On 24 January 2012 the Australian Securities and Investments Commission (ASIC) released a new regulatory guide - Infrastructure entities: Improving disclosure for retail investors (RG 231). The guide supplements the primary disclosure obligations imposed on issuers and responsible entities (including under the Corporations Act (Cth) 2001 and other ASIC regulatory guides) by addressing disclosure risks identified by ASIC as being particular to "infrastructure entities." The new regime will apply in respect of both fundraising documents issued from 1 July 2012, and ongoing or updated disclosures (including supplementary disclosure documents) provided after that date. It is likely to increase compliance and administrative cost incurred when seeking capital from retail investors.

What is an infrastructure entity?

For the purposes of the guide, an infrastructure entity is defined as a listed or unlisted registered managed investment scheme, company or stapled structure investment that has been offered to retail investors on the basis that its primary strategy or investment mandate is to invest in any of:

  • The physical plant, property or equipment of infrastructure assets
  • The right to operate infrastructure assets; or
  • Other unlisted entities which, either directly or indirectly, primarily invest in such asset classes.

What does the guide do?

RG 231 sets out the following benchmarks to be disclosed against by infrastructure entities on an "if not, why not" basis:

  • Corporate structure and management
  • The remuneration of management
  • The classes of units and shares
  • Substantial related party transactions
  • Cash flow forecasts
  • The entity's base-case financial model
  • Performance against publicly disclosed forecasts for operating assets
  • Distributions (if the entity is a unit trust)
  • Updating the unit price (if the entity is unlisted and a unit trust).

If the benchmarks are not satisfied, the onus is on the issuer or responsible entity to explain how the business factor or issue underlying the benchmark is dealt with.

In addition to the benchmarks, RG 231 sets out principles in the following areas which ASIC considers should be addressed in disclosure documents issued under Pt7.9 and Ch 6D of the Corporations Act:

  • Key relationships
  • Management and performance fees
  • Related party transactions
  • Financial ratios
  • Capital expenditure and debt maturities
  • Foreign exchange and interest rate hedging
  • The entity's base-case financial model
  • Valuations
  • Distribution policy
  • Withdrawal policy
  • Portfolio diversification.

Finally, RG 231 outlines the standards ASIC expects responsible entities to meet when advertising infrastructure entities to retail investors. It is important to note that:

  • Meeting the benchmarks is not mandatory - the benchmarks establish a framework for disclosure of issues regarded as important.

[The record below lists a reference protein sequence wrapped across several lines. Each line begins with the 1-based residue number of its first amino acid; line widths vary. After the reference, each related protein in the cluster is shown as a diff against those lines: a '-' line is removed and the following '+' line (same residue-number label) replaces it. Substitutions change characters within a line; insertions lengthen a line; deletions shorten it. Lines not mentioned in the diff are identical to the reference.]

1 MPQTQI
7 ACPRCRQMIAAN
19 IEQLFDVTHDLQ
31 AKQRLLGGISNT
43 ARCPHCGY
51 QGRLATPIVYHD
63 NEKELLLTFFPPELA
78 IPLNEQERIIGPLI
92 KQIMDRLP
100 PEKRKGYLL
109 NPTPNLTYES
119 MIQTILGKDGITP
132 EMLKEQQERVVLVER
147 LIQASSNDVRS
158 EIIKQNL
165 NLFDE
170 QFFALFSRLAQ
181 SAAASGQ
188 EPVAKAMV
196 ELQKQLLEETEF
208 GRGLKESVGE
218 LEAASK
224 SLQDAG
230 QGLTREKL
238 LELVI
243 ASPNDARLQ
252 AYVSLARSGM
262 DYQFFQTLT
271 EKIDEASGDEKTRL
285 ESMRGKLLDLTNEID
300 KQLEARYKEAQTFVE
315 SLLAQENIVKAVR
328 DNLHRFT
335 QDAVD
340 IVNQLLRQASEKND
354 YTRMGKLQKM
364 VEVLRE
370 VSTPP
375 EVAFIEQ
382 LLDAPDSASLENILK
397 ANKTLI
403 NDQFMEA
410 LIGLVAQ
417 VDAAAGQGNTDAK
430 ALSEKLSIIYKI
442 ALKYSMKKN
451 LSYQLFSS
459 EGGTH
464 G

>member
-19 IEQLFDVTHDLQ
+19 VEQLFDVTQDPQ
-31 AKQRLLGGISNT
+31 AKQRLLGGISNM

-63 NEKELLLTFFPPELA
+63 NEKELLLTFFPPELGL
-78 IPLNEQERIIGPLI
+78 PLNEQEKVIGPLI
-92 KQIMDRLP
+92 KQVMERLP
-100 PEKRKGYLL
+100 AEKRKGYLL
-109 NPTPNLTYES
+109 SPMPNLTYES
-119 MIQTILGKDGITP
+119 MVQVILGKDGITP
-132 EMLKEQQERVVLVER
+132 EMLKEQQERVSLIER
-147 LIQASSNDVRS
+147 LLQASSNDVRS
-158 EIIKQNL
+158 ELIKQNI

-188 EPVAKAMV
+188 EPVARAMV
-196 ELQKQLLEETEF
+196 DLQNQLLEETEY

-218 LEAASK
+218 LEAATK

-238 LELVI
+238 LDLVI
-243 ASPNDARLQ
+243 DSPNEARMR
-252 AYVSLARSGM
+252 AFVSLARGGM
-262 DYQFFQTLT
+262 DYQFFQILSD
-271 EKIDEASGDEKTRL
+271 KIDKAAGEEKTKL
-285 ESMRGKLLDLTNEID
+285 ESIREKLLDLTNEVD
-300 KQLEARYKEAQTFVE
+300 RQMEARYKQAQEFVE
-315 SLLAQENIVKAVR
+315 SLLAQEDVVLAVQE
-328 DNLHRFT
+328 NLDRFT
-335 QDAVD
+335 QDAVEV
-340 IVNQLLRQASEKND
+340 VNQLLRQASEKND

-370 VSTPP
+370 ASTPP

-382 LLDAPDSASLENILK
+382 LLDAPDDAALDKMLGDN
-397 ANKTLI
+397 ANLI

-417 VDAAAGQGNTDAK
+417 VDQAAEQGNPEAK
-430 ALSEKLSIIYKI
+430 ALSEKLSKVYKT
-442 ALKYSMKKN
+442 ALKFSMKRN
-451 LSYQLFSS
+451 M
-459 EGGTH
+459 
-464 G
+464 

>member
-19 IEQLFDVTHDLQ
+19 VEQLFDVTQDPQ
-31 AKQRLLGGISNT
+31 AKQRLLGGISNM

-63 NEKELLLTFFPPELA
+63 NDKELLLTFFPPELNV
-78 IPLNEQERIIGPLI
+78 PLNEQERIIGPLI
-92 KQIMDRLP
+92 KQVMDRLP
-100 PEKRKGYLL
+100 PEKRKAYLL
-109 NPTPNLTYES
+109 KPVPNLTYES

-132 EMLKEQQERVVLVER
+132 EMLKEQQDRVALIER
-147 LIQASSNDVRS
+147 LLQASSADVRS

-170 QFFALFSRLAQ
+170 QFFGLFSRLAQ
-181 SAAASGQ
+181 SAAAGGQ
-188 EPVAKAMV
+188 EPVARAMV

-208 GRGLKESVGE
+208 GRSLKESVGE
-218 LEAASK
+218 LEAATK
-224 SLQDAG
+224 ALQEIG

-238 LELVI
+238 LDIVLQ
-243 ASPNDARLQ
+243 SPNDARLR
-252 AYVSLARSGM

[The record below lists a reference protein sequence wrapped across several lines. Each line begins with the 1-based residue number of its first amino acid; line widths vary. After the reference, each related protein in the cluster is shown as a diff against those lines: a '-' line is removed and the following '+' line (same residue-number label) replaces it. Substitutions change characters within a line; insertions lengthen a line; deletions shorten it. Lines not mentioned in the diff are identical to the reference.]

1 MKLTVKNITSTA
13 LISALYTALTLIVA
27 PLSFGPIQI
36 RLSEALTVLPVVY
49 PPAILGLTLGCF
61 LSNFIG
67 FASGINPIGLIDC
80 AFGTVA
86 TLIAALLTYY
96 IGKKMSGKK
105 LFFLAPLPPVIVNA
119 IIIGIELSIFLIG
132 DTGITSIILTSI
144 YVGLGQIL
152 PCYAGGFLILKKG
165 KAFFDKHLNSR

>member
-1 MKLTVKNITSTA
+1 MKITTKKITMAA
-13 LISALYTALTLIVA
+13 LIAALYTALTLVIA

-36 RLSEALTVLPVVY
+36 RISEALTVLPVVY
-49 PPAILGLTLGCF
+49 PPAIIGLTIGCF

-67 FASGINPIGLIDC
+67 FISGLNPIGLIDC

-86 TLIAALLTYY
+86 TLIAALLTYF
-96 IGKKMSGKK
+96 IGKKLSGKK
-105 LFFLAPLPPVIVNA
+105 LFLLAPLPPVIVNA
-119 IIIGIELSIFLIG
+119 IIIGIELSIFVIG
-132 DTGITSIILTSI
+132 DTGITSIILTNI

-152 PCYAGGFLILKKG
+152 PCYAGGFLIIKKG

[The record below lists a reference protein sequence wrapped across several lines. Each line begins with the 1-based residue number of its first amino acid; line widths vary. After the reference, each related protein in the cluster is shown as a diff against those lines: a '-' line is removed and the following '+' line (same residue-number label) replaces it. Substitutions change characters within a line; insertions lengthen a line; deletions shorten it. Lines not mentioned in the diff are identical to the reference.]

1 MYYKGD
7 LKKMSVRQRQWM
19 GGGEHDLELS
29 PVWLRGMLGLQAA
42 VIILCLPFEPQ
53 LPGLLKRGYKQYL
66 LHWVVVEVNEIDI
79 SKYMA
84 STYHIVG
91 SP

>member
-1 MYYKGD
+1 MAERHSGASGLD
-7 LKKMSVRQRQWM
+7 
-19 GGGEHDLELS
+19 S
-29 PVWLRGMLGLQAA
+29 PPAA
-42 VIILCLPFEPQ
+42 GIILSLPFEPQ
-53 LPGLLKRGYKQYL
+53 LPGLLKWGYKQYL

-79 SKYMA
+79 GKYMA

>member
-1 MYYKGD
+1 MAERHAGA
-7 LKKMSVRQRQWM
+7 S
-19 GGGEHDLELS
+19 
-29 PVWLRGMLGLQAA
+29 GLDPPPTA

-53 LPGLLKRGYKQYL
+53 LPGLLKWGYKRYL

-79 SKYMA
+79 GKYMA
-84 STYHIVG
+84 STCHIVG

• Disclosure against the benchmarks and applying the disclosure principles does not ensure that the disclosure obligations (including under the Corporations Act) for an infrastructure entity have been met. Rather, RG 231 simply assists with disclosure of specific issues within the broader disclosure requirements.

Why is the guide deemed necessary?

ASIC's view is that many infrastructure entities in which capital loss was experienced by investors during the GFC exhibited complex business and operational characteristics or risks. A review of product disclosure statements and prospectuses in 2010 identified that disclosure is often complicated, and is not readily comparable across infrastructure entities. Further, infrastructure entities' face difficulties in ensuring that the information provided to prospective investors is appropriately targeted. Consequently, disclosure documents have become long and complicated, and do not facilitate retail investors understanding of investments in infrastructure entities.

ASIC considers that:

"...disclosing against the benchmarks and applying the disclosure principles will provide meaningful and consistent information, enabling investors to understand the characteristics of infrastructure entities and the risks associated with them.

The need to provide such information to investors in the infrastructure sector is particularly important because there is an increasing tendency for infrastructure to be funded by capital raised from the public

The guide follows on from consultation papers 134 and 154, and seeks to strike an appropriate balance between:

  • Improving the quality of disclosure on investments that have complex characteristics and risks
  • Not unduly interfering with the operation and marketing of infrastructure investments
  • Promoting efficiency in capital markets.

On balance, the guide should achieve this objective. However, it is likely to result in increased compliance and administrative costs being incurred by issuers and responsible entities when seeking capital from retail investors in respect of infrastructure investments.

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